1) Most obviously, the notion that “It doesn’t matter how I say something so long as I am right” is a false one. We see this in relationships, and it is doubly true online. I remember sitting in stand-still traffic at the Holland Tunnel once and watching in disbelief as a church van decided to “redeem the time” by getting out their megaphone and reciting scripture. As you might imagine, there were no sudden conversions or hallelujahs; people were annoyed and, this being New York, they let that fact be known in a colorful way. The lesson I took from it was that you can’t communicate grace in an ungracious way. It simply doesn’t work. The circuits don’t match. It’s not really a question of “should” or “shouldn’t”, it’s a question of “can’t.” There is no such thing as a “grace nazi”.
But perhaps the deeper and more alarming finding here is that polarizing forms of discussion actually affect how we view the ideas themselves, essentially detracting from the truth. Meaning, angry comments don’t just prevent us from engaging an idea, they lead us to actively distort it. So we are not talking about being nice (not that there’s anything wrong with that!) or not having the courage of one’s convictions, we are talking about civility in the service of truth.
2) This means that in some sense people create their enemies as much as find them, which strikes this writer as yet another remarkably “incurvatus in se” aspect of the technology. In fact, if I have one major observation to add from six years of blogging, it’s that people, myself included, often live off the ideas we disagree with in a strangely parasitic way. Dare I suggest that there’s even an addictive element at work, a rush involved when the threat is perceived and our self-justification muscles spring into overdrive? How else do you explain the hate-reading/watching phenomenon? Whether the topic is breastfeeding or drone warfare or sanctification, the same emotional dynamics are almost always at play. “Combat mode” is how Jonathan Haidt describes it, and it’s a rhetorical merry-go-round, especially in print. Maybe this is the difference, in Pauline language, between the ear and the eye. I don’t know.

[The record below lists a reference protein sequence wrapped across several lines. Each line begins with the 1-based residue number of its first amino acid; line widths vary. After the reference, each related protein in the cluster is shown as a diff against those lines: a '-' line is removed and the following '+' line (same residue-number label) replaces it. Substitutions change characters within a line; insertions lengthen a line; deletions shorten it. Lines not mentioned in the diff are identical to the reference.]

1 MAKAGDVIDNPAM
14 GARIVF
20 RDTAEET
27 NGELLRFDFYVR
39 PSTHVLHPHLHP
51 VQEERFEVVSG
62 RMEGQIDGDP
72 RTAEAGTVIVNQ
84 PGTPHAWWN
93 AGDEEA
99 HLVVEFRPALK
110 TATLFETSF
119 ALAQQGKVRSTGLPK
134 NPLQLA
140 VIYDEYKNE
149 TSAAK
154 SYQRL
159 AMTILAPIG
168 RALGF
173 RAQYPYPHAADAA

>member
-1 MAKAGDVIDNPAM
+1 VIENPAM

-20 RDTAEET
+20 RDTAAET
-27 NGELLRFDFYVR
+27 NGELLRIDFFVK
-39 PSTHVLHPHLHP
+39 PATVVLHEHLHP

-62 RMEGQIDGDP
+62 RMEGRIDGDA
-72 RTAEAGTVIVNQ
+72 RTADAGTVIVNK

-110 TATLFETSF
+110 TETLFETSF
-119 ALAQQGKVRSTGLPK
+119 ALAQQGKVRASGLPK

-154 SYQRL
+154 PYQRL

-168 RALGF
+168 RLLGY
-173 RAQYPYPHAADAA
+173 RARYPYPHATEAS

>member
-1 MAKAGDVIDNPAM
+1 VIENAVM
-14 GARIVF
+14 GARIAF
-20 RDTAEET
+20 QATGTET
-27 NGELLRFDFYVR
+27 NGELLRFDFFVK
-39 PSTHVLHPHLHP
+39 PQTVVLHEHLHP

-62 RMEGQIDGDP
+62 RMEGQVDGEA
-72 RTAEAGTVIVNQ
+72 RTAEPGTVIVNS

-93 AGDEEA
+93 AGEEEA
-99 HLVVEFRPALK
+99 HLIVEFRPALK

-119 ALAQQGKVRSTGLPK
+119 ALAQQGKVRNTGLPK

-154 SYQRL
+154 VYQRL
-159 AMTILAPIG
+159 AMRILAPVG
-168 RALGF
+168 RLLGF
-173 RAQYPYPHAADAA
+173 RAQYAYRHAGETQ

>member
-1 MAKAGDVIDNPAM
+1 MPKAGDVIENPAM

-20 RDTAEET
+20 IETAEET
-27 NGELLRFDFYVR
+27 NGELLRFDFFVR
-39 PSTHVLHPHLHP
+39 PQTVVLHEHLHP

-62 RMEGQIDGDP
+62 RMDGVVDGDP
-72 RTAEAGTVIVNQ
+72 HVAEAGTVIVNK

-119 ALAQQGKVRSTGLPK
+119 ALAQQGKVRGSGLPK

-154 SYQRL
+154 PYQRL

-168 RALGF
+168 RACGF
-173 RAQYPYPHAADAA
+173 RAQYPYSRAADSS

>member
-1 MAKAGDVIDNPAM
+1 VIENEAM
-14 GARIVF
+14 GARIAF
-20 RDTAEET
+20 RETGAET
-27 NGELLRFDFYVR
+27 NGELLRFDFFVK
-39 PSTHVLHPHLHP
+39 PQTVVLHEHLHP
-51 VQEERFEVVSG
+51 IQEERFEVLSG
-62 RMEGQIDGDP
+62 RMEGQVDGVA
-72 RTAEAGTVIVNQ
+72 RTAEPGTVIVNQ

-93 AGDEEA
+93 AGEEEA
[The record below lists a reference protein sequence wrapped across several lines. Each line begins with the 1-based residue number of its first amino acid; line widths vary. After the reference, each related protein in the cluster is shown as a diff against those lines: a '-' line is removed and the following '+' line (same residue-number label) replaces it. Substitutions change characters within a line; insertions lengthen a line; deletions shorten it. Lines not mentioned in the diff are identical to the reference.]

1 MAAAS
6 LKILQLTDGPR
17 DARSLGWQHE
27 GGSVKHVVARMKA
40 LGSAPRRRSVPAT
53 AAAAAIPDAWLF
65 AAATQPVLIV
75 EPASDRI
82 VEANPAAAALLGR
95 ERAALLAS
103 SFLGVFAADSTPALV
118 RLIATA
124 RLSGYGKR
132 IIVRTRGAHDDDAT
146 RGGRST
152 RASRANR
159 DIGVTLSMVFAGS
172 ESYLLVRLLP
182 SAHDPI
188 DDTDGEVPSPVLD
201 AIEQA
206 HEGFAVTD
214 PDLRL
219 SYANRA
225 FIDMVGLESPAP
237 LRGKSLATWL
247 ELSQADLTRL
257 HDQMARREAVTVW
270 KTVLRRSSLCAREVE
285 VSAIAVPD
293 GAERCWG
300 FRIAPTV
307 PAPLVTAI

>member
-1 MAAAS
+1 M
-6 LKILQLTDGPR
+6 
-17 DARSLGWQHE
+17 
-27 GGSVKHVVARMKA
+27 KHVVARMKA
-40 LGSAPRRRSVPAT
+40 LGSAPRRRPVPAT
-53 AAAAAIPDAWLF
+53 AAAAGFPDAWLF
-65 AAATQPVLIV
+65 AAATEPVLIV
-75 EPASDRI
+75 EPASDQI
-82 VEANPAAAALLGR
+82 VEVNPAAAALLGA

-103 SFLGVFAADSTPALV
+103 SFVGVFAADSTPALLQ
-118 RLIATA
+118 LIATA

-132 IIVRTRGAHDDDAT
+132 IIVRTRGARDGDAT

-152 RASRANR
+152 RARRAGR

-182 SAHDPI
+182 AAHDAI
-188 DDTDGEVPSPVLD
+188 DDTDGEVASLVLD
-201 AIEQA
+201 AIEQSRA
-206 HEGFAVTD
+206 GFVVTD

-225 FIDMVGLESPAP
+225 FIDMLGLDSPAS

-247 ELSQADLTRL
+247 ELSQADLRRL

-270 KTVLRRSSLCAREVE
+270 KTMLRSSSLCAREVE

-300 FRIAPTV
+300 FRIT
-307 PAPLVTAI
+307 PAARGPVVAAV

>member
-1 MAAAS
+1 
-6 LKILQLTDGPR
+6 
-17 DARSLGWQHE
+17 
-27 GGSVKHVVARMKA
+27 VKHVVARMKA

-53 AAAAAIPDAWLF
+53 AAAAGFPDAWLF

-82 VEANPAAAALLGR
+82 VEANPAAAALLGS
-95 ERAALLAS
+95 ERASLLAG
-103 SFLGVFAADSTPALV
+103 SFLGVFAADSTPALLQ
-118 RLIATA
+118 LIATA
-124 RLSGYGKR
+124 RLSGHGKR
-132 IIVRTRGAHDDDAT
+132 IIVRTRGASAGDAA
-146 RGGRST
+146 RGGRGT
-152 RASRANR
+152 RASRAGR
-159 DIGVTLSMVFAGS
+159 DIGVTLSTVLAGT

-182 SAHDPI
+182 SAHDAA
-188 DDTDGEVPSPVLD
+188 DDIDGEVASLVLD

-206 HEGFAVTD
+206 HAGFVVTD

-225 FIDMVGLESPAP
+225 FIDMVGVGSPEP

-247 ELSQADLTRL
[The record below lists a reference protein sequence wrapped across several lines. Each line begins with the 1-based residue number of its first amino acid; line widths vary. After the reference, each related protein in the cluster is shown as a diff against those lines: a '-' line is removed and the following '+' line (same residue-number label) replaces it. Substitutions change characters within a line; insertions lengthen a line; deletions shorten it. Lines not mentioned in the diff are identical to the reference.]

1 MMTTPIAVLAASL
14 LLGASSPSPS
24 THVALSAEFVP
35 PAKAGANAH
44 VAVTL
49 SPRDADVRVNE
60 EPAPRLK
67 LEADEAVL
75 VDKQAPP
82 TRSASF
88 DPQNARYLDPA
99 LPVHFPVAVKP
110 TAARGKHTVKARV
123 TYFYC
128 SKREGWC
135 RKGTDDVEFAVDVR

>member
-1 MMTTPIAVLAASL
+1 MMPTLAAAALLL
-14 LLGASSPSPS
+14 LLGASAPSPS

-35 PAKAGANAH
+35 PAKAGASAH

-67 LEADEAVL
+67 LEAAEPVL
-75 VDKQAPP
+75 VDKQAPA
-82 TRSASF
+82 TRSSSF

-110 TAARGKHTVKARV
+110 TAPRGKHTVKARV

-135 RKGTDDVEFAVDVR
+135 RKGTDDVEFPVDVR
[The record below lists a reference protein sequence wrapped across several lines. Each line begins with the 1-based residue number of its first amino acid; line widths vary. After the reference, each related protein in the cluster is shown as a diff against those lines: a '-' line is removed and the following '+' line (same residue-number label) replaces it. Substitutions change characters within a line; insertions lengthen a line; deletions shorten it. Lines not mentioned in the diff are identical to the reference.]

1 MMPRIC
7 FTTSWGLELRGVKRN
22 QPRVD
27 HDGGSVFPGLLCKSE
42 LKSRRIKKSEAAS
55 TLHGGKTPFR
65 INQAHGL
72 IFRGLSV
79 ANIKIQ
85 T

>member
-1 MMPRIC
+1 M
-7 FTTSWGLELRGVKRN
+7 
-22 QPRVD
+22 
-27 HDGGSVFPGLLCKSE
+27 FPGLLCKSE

Of course, you could say that this is a mighty convenient way of dismissing any/all pushback one receives online, and you would have a point. Rarely, if ever, are our words or actions untouched by the urge to justify ourselves (he said, by way of justification…). But that doesn’t mean ideas don’t have merit on their own, thank God, or that we can’t recognize and respond to civility when we see it.
3) Finally, and perhaps most controversially, the angrier or more excessively dogmatic we get on a particular subject, the less likely we are to be right about it. At least, if we have a clear ‘enemy’ in our mind against whom we define ourselves and our arguments, then our own views are probably not as trustworthy as we think they are. I know, for example, that whenever I peruse the comments under a CNN article about religion (and if you don’t want to lose all faith in humanity, you won’t), the first question that pops into my mind is never “Is what they’re saying true?” but “Why are they so upset?” Surely I’m not alone on this. Maybe you’ve listened to a sermon or lecture where the speaker was talking to someone who wasn’t there, and it was painfully obvious. You were not being addressed, some projection was, and the end result was distraction and alienation (and pity). Or maybe you know someone who believes that it is their responsibility in life to correct and police the ideology of everyone around them, rather than, say, God’s. You can’t help but suspect that if they were a little more confident in their beliefs, they wouldn’t be so threatened by other people not holding them. If this cuts close to the bone, it should. The problem is not “out there.”
Thankfully, none of this invalidates the theological detective work that we find so endlessly edifying on this site. If anything, I’d like to think it makes us more distinctive. But maybe that’s just another layer of justification. We’ll have to leave that to the comments section to decide…
Or get in touch.